ANS testing using SUDOSCAN and similar devices do not meet the definition of CPT code 95923 in that the subject preparation, environmental requirements, and specially trained medical personnel requirements are not met.

REQUIRED DOCUMENTATION

The individual's medical record must reflect the medical necessity for the care provided. These medical records may include, but are not limited to: records from the professional provider's office, hospital, nursing home, home health agencies, therapies, and test reports.

The Company may conduct reviews and audits of services to our members, regardless of the participation status of the provider. All documentation is to be available to the Company upon request. Failure to produce the requested information may result in a denial for the service.
Guidelines

Most autonomic nervous system (ANS) testing is performed in a laboratory with formal diagnostic testing for clinical diagnosis of an autonomic nervous system (ANS) disorder.

Testing may be appropriate to monitor disease progression when there is a change in the individual's clinical status, or to evaluate the individual's response to a specific treatment for an autonomic disorder.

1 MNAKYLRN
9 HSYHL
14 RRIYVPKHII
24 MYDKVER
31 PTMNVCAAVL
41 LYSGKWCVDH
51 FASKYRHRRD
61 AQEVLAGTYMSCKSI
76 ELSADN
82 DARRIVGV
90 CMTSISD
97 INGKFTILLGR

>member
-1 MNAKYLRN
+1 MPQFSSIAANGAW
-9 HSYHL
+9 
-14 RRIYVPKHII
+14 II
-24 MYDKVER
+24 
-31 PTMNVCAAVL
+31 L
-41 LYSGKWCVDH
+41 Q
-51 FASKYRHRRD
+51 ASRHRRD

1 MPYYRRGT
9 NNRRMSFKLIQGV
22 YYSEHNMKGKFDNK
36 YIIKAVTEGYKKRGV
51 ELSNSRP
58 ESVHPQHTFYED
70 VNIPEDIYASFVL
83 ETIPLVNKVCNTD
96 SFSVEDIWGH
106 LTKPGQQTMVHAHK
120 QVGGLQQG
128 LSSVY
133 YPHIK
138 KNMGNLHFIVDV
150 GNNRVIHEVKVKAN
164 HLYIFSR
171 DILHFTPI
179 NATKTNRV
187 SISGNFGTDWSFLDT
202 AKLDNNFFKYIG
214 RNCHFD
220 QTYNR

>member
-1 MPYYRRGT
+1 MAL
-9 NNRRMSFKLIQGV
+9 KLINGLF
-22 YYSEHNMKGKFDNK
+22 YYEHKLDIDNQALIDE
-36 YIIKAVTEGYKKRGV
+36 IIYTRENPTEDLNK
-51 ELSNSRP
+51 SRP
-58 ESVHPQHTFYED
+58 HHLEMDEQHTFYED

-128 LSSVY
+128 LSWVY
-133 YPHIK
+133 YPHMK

Frequency of testing depends on changes in clinical status or response to intervention.

BENEFIT APPLICATION

Subject to the terms and conditions of the applicable benefit contract, autonomic nervous system testing is covered under the medical benefits of Company’s products when medical necessity criteria in the medical policy are met.

However, services that are identified in this policy as not medically necessary or experimental/investigational are not eligible for coverage or reimbursement by the Company.

Description

The autonomic nervous system (ANS) is a complex neural regulatory network that controls involuntary visceral actions. The ANS regulates physiologic processes, such as blood pressure, heart rate, body temperature, digestion, metabolism, fluid and electrolyte balance, sweating, urination, defecation, sexual response, and other processes. Regulation occurs without conscious control, i.e., autonomously. The ANS is subdivided into two systems, the parasympathetic and sympathetic systems, that work together to maintain equilibrium of physiologic processes within the body.